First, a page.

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Hematomas, Generally

A hematoma is a localized collection of blood outside the blood vessels, usually in liquid form within the tissue. This distinguishes it from a bruise (ecchymosis), which is the spread of blood under the skin in a thin layer. Free blood in a body cavity (internal bleeding) is not the same because it is not trapped in a specific location.

Hematomas can occur within a muscle or within or between regions of connective tissue. Some hematomas form into hard masses under the surface of the skin. This is caused by the blood being trapped in planes of connective tissue (fascial planes). The pressure that develops in these closed areas is what limits blood loss in these injuries.

In most cases the sac of blood or hematoma eventually dissolves. However, in some cases they may continue to grow or show no change. If the blood accumulation does not self-resolve, then it may need to be surgically removed.

Eventually, most hematomas turn into seromas (an accumulation of clear, yellow fluid without many blood cells) Once bleeding into the hematoma has stopped, the blood within it clots and the clot separates from the serum (clear part of the blood). It is at this point that these are safe to open and drain the swelling.

Hematomas can also occur when the natural clotting system is disrupted by medications or by other illness. In horses, hematomas involving large vessels may continue to enlarge over weeks to months. In most cases, patience is indicated. Most eventually resolve.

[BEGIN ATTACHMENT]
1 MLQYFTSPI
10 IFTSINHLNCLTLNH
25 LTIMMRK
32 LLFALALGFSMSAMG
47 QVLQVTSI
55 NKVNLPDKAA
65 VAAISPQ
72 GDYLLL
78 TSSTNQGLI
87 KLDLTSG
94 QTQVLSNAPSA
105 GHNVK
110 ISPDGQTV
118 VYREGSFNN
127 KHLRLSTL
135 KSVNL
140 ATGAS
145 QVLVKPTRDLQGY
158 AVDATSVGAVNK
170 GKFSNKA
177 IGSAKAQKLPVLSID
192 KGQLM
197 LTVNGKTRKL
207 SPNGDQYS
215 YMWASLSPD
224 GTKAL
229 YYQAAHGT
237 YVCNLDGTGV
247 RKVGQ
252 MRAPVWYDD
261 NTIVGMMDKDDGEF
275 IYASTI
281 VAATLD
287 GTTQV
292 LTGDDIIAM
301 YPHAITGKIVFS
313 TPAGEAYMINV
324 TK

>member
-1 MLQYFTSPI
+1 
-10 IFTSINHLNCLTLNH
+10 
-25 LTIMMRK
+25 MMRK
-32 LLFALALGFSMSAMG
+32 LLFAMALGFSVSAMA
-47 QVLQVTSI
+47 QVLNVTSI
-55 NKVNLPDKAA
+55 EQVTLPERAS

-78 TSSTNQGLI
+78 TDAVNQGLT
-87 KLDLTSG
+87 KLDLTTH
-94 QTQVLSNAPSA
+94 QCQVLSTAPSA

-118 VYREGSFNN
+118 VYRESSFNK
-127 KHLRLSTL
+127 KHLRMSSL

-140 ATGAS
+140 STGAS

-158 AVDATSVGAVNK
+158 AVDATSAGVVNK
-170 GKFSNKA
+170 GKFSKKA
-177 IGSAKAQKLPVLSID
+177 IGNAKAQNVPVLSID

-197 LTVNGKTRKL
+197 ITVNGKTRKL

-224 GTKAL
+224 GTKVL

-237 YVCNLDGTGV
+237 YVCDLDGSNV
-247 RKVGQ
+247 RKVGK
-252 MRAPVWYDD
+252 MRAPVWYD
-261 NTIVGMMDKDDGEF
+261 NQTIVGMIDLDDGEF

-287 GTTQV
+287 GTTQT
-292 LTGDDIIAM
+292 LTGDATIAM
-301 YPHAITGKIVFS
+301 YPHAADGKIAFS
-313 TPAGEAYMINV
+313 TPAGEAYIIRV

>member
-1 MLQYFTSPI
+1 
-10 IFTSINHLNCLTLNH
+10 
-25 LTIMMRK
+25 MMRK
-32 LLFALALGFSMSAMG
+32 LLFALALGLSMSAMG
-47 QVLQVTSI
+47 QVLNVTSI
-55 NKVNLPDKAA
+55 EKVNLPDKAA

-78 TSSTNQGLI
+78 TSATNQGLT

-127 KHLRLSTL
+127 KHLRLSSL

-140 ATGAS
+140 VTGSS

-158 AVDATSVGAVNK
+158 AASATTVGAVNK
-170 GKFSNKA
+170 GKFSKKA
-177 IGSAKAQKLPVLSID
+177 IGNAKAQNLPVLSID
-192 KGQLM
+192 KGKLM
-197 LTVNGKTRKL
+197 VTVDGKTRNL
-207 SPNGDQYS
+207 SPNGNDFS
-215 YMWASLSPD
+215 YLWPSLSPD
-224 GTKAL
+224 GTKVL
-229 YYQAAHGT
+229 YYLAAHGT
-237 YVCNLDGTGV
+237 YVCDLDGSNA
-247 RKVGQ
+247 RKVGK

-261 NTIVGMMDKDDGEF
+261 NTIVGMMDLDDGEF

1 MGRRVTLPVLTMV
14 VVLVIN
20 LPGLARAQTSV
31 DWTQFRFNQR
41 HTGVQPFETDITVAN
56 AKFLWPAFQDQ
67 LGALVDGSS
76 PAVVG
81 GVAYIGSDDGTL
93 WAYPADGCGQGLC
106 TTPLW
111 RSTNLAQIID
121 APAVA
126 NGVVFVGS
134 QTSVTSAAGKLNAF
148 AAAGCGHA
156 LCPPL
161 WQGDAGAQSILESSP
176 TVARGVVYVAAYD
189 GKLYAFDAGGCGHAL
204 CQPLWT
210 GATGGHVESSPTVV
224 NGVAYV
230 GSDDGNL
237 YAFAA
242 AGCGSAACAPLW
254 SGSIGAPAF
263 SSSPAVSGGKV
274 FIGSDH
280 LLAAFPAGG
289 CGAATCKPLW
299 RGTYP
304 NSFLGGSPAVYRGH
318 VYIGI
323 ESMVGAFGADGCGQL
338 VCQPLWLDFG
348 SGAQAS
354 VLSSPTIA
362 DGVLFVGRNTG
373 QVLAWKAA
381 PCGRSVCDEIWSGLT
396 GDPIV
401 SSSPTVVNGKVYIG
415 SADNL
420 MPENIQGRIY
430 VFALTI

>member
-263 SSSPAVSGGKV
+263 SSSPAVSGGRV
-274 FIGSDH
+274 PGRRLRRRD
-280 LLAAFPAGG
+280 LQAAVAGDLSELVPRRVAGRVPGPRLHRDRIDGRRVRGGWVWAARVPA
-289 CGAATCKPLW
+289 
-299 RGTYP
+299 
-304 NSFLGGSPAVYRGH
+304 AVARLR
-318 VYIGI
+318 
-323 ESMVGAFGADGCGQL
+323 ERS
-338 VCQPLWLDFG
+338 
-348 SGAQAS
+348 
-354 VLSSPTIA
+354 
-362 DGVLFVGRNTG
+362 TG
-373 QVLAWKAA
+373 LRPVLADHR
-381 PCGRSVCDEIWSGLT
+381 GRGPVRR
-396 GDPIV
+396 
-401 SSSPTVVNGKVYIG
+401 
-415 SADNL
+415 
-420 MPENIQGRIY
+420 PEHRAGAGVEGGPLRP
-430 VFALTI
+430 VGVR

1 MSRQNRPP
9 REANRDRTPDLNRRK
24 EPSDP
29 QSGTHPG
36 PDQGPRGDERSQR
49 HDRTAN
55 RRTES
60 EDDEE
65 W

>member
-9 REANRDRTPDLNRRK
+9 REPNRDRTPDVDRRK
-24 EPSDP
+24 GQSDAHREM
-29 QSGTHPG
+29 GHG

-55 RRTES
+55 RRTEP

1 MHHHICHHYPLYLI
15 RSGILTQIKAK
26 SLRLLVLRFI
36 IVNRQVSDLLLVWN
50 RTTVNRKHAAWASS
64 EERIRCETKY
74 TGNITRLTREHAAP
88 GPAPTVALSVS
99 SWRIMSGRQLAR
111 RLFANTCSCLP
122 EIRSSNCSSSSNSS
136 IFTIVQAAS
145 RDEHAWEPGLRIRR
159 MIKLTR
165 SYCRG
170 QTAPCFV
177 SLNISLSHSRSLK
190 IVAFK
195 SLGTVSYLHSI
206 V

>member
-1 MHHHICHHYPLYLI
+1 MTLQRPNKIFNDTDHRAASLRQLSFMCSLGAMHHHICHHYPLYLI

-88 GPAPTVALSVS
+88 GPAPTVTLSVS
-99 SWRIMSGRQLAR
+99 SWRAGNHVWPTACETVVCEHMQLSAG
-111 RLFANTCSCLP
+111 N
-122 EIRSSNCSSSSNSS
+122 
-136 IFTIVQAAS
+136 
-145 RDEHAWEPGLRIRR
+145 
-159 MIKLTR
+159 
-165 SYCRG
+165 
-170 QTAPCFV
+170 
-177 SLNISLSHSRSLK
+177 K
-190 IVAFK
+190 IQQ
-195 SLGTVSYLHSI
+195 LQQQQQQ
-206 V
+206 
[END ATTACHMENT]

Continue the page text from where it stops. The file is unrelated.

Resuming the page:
Diagnosis of hematoma versus seroma or abscess requires needle sampling of the fluid contained within (called a needle aspirate). If it is pure blood, it is a hematoma, if it is yellow fluid it is a seroma. If it is pus, it is an abscess. Hematomas around joints cause swelling, decreased movement and pain and must be distinguished from fractures and ligament injury. Use of ultrasound and needle aspirate is common to make this distinction.

Specific hematomas deserve mention. Aural hematoma is a collection of blood within the tissue planes of the ear. Constant pressure on the tissues of the ear may cause damage to the ear cartilage and deformity of the ear. Hematomas in the wall of the vagina are fairly common after foaling and usually resolve within a few days post foaling.

Treatment: Draining hematomas in locations where bandaging (pressure) cannot be applied is often not advised, because once they are opened and the pressure is off, they will just continue to bleed.

The slow process of healing and reabsorption of hematomas can allow the broken down blood cells and hemoglobin pigment to gradually move out of where it is trapped. Gravity determines the direction of travel of the swelling as it heals, changing its appearance over time.

Author: Doug Thal DVM Dipl. ABVP


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